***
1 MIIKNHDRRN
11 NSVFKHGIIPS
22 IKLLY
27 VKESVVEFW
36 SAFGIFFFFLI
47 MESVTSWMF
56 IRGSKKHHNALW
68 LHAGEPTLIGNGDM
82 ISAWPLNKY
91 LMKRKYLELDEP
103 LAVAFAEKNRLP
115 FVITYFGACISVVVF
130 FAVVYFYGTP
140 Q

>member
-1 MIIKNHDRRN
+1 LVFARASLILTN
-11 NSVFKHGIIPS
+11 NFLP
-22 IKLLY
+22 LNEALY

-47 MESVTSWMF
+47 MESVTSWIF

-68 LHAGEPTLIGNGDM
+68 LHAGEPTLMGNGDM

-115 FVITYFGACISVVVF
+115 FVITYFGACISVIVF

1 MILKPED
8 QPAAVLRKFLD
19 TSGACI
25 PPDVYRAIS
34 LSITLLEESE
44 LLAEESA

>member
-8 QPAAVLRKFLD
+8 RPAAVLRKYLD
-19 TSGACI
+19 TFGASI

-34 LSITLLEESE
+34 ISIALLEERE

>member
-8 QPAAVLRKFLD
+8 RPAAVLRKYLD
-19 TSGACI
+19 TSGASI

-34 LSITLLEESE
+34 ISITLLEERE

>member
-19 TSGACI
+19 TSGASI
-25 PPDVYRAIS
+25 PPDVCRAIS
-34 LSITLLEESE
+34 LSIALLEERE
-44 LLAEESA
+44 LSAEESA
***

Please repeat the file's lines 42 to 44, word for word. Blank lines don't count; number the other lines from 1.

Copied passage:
-8 QPAAVLRKFLD
+8 RPAAVLRKYLD
-19 TSGACI